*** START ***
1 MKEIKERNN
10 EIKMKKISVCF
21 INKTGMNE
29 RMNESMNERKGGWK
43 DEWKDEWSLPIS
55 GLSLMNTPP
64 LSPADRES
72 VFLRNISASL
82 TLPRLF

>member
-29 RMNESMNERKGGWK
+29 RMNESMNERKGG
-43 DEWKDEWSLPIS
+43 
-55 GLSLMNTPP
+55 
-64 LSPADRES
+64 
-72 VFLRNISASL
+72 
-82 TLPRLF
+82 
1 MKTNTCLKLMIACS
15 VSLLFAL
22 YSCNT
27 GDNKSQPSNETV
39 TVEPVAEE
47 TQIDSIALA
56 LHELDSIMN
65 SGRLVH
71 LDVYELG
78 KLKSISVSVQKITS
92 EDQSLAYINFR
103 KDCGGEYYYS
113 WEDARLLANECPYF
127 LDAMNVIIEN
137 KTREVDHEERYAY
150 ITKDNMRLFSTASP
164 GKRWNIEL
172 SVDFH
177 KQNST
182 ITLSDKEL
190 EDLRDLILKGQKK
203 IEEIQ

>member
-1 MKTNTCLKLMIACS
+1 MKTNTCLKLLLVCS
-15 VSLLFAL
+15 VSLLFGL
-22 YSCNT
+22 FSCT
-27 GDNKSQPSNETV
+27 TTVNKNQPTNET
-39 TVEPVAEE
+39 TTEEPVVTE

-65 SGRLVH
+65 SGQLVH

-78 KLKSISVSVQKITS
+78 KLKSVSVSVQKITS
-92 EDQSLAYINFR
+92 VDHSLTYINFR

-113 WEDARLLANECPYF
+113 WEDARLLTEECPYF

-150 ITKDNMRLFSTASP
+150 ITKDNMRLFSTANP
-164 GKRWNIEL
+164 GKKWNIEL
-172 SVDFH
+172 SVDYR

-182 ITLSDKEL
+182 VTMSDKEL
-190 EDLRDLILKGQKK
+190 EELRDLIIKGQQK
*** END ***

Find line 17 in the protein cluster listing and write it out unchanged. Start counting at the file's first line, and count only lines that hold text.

-64 LSPADRES